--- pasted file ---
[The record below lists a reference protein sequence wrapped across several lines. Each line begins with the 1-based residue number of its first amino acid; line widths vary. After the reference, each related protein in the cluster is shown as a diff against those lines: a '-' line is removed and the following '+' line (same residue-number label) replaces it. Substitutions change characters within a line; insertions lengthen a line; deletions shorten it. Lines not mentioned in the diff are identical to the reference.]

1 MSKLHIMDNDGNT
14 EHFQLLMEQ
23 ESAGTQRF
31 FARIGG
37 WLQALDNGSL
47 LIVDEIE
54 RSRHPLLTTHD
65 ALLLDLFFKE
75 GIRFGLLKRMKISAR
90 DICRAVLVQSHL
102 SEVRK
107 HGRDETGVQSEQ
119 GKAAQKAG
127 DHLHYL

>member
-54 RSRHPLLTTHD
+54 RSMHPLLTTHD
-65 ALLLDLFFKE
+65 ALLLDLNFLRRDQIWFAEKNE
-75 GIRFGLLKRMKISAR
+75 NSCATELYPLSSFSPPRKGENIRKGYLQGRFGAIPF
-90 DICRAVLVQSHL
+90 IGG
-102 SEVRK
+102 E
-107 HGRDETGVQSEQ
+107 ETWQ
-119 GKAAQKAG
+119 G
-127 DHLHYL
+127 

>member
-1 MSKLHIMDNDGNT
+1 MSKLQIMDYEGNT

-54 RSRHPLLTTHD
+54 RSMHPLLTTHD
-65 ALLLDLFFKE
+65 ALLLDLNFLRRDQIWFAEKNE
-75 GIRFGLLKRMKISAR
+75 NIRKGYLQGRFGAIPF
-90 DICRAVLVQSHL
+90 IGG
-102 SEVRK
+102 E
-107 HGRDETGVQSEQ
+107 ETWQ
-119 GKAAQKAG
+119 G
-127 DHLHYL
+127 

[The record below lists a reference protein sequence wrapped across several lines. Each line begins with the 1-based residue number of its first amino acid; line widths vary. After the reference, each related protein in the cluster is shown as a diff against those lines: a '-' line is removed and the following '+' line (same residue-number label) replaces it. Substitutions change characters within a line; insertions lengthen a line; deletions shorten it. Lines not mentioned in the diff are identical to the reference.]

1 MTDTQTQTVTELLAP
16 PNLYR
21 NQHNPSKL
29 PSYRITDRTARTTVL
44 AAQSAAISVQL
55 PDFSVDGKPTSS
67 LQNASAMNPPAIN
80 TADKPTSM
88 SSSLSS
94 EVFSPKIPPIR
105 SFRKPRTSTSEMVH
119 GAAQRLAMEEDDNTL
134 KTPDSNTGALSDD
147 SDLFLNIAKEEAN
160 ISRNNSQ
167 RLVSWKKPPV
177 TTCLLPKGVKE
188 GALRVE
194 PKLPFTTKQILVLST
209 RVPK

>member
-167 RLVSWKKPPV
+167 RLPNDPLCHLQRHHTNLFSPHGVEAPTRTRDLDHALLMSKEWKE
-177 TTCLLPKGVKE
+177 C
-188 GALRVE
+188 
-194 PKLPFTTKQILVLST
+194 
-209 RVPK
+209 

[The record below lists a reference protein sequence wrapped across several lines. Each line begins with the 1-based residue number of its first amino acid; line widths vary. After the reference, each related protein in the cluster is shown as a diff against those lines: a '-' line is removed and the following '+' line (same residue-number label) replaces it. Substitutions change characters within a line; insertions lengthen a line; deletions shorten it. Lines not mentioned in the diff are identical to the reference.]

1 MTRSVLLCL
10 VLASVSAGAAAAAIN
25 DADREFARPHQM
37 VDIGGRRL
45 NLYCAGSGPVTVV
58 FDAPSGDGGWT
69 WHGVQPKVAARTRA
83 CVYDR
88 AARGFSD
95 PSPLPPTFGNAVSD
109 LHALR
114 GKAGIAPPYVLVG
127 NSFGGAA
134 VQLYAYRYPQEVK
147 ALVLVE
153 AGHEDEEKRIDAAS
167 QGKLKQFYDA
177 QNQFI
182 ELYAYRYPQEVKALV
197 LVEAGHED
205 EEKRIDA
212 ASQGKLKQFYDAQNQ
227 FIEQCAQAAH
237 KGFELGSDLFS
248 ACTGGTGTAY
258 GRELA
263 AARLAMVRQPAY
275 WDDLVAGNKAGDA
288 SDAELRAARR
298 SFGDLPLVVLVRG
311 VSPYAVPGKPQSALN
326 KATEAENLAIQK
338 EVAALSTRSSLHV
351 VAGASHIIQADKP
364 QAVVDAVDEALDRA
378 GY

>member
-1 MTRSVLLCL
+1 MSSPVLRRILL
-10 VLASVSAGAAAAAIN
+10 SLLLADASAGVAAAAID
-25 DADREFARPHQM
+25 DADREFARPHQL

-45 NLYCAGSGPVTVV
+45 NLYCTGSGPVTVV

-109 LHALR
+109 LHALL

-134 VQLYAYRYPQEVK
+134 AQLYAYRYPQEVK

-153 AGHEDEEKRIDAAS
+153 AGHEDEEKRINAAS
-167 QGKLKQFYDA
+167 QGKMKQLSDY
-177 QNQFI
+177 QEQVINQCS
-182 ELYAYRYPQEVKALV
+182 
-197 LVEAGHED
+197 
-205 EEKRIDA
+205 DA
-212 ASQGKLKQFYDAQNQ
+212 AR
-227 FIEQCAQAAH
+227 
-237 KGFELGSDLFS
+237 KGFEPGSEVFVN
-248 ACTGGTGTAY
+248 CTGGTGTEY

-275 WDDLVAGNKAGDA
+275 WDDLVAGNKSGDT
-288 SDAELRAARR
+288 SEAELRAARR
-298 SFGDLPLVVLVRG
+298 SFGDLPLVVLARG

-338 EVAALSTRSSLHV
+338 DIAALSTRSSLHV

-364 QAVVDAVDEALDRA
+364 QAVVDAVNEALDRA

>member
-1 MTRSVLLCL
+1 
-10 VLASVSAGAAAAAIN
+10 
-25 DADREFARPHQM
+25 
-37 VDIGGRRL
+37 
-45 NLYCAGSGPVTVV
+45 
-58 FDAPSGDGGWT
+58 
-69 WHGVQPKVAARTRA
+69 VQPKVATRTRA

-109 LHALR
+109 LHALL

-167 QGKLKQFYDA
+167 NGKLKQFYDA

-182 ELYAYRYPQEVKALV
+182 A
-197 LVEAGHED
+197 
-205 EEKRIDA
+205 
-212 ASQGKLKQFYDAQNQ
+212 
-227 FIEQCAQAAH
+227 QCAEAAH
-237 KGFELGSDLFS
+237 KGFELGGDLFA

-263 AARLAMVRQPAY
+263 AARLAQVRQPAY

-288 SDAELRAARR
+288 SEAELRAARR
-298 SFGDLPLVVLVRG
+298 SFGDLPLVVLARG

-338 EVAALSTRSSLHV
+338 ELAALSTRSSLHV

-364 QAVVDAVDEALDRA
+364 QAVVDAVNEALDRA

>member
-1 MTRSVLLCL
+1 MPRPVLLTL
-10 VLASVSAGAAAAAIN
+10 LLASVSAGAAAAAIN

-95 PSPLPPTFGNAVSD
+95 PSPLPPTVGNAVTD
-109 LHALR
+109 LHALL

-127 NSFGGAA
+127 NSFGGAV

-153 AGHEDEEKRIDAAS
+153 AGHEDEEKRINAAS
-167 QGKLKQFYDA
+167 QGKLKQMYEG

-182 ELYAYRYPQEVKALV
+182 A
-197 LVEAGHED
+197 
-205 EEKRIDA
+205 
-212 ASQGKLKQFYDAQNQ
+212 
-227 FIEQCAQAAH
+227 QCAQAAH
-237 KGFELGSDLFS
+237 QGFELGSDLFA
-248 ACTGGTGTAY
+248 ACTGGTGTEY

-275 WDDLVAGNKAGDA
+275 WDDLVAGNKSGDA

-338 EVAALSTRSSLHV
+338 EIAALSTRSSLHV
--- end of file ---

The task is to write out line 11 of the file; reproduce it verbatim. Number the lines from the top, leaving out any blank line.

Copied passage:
90 DICRAVLVQSHL